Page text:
You then start to think about the choices that you’re making. So usually I’ll pick a subject or an a concept like ellipsis, for example, which I really love in cinema. And so then I’ll go through films that use that really well, like A Man Escaped or Cold War, and all these films that really are confident and make really bold strong cuts, and it’s like, you catch up. You do. I’ll deep dive and then I’ll consider what are the opportunities that my film maybe presents to have that? Or what are the movies where action doesn’t occur on a frame? I usually try and deep dive on different ideas. And then as I’m doing it, what I’m trying to do is kind of roar up my brain and keep it really kind of open to the muse to come and go, “I think this is a good choice for your film.”

I’ll give you an example with my feature. One of the things I was really interested in was point of view. With point of view, I was really clear, and it’s been hard, but I feel like it’s going to be worth it. I want this film to always be from the point of view of my character and what does point of view mean? Is it just what the person can see? Is it what they can see inside their mind? I’m seeing you here, but then inside my head, I might have a random flash of a frame and it’s showing actually what point of view looks like.

I went through this whole thing. I’ve got a few wild – what you might think is a normal Australian kind of dark drama has scenes that like, why is the traffic light now a strobe light, and she’s seeing visions of herself dancing on – you know, what I mean? That to me is actually how you experience life. So walking that line of view, and so those scenes wouldn’t exist if I hadn’t done that deep dive on what does point of view in a film mean?

I look at different things and then I write my own essays. What happens when a film doesn’t have a soundtrack? What does that do to a scene, you know? And so all those kinds of things keep my brain away from the idea – I think this is the danger that directors make – is they decide what the movie is, and it’s cut before they’ve shot a frame. Close their eyes. What you want to do is you want to be so open that when you arrive on set, you’ve got all this preparation, all this plans, everything’s done. And then in 3d, in real life, you’re like “Oh my god, look over here. The sun just happens to be doing this one moment. Let’s go do that.” Steve McQueen refers to that as catching butterflies. You’re walking around with a net, you’re waiting for those moments. And for me, if I could just get three or four of those in a film, I’ll be really happy. And that to me is the real greatest thing about being on set is you’re there and you have all this material. You’re so present, you’re almost inside the scene. And that’s the thing that I love about that. I guess doing all that research is about giving my ability to see deeper into the moment of the opportunities that exist rather than maybe making the obvious choice, which I think is what I’m trying to always avoid.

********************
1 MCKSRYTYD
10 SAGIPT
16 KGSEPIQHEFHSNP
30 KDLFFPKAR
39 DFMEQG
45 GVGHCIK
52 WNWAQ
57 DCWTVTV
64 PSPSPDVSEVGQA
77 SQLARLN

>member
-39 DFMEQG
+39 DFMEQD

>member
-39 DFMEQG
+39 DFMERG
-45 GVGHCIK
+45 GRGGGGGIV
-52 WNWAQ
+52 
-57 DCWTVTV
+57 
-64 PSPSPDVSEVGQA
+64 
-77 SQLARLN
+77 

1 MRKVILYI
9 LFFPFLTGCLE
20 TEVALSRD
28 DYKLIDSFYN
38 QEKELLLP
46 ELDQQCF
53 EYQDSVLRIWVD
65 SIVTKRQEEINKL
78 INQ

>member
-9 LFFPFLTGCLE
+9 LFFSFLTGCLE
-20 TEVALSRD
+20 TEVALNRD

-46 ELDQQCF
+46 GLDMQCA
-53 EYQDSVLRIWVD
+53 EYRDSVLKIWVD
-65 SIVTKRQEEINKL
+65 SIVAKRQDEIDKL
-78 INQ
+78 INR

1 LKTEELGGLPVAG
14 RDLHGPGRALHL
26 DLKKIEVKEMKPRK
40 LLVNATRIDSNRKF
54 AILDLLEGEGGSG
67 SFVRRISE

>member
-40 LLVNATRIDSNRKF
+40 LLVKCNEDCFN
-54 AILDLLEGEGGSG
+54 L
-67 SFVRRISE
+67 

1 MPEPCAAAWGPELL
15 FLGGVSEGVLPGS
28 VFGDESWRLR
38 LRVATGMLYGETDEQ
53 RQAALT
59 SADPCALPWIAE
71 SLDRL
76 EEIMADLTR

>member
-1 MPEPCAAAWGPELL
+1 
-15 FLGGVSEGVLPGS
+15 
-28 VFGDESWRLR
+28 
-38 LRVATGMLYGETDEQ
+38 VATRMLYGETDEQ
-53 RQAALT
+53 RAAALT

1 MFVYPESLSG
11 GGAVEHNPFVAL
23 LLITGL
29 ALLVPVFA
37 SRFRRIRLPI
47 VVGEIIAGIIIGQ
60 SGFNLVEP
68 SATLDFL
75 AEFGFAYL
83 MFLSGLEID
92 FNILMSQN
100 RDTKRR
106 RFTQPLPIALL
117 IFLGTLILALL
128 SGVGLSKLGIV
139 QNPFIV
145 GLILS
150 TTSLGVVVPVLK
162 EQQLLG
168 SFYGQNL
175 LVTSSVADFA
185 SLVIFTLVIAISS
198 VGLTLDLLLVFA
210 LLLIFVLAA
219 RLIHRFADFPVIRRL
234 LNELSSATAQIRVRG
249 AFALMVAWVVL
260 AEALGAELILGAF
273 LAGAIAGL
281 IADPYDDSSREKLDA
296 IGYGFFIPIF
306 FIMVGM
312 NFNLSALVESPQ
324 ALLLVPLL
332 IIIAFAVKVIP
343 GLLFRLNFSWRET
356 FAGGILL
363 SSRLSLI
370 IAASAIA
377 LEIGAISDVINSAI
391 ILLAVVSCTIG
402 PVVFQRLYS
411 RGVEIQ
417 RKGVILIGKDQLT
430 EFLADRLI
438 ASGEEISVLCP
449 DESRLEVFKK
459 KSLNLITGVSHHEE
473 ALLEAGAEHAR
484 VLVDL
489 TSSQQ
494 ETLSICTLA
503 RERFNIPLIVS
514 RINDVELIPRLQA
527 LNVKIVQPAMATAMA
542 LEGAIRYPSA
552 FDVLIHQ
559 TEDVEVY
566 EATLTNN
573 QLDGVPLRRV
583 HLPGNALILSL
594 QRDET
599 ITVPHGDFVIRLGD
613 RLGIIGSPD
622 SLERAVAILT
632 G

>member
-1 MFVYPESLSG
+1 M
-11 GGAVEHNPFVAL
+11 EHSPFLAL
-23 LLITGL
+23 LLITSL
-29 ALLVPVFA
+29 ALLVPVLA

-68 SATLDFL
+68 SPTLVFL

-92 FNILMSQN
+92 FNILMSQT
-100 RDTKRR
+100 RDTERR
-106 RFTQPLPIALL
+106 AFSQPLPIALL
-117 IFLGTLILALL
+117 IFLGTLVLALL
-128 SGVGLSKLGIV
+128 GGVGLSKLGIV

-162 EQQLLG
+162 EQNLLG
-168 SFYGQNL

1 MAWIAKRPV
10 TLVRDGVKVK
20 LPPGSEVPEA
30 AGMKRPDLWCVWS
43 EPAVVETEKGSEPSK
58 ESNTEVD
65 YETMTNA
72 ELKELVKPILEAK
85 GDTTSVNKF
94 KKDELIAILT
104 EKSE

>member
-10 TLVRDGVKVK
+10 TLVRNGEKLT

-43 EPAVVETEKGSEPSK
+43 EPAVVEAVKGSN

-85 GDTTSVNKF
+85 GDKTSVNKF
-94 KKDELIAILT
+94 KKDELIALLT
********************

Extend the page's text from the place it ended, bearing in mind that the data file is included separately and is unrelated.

You’re talking about European film school, you’re talking about American film school, what does the Australian film school mean to you?

Australian film school is like there’s a world and a land that is kind of this untamed beast that people kind of live in. I think lots of Australian films are about wrestling with who you are, your identity within this sort of continent, and the continent is such a kind of very vast world of ocean, beaches versus rural remote versus desert. And so for me, they’re all kind of the ingredients to like strip back and get to what it means to be a human or who you are, and its place in the world.

When you watch these great Australian films, often – whether it’s a Mad Max, whether you go all the way to the presence of Cargo and The Rover – they always seem to be this opportunity to dig into the person and who we are as people, what we believe, and why we do what we do. Tracks is a really good example of that. “I’m just going to walk across the desert,” but then it becomes such a human – I mean, that’s one of my favorite Australian films I’ve seen.

It’s great, isn’t it?

You know, Samson and Delilah is such a small crew, singular voice of a person. I went to the premiere of that in Perth and I was just like, “This is so – this is like unbelievable.” So you know, it’s different. And that’s what I like about Australian cinema – it’s a combat between our place in the world and the land and the history of Australia. You know, and how do you find a puzzle of ninety minutes or 120 minutes that does that? And that’s the real frame that you have to sort of make that portrait of Australia.

I love that you mentioned identity, because that is kind of the main thing [in] watching Good Night that sticks out to me – the identity of being a parent. What does it mean to be a parent? How do you manage that very heavy thing, that very monumental title of being a parent? How does that play out in your life, and we see it in this dual way which is so – I was really impressed by this. I found it quite moving, but also very uplifting as well in some capacity. What did the identity of being a parent mean to you?

It’s huge. I don’t know how much know about my backstory, but I have fifteen siblings, foster siblings. The transformational power of love is the kind of biggest thing in my storytelling. How hard can something get but how [powerfully] can a single act of kindness change someone’s life? I watched my mom take kids – and I’m talking about the some of the most traumatised children this state has. When one of my brothers came to live with me, he was mute and he’s got his mental disability and all these problems. As a kid, I was like, “I can’t even see how this guy’s gonna go to school, let alone have a job or anything.”

He graduated high school. He’s got a job now. He’s the one of most inspiring people in my whole life, you know. My oldest sister who’s actually just come back from Melbourne, thank God – you know, she’s from Jamaica. And that obviously had quite an interesting impact upon myself, which is why I have such a weird hip hop kind of American cultural influence in my life. Growing up, in my sister’s bedroom rapping Wu Tang when you’re ten is probably not the conventional Western white lifestyle.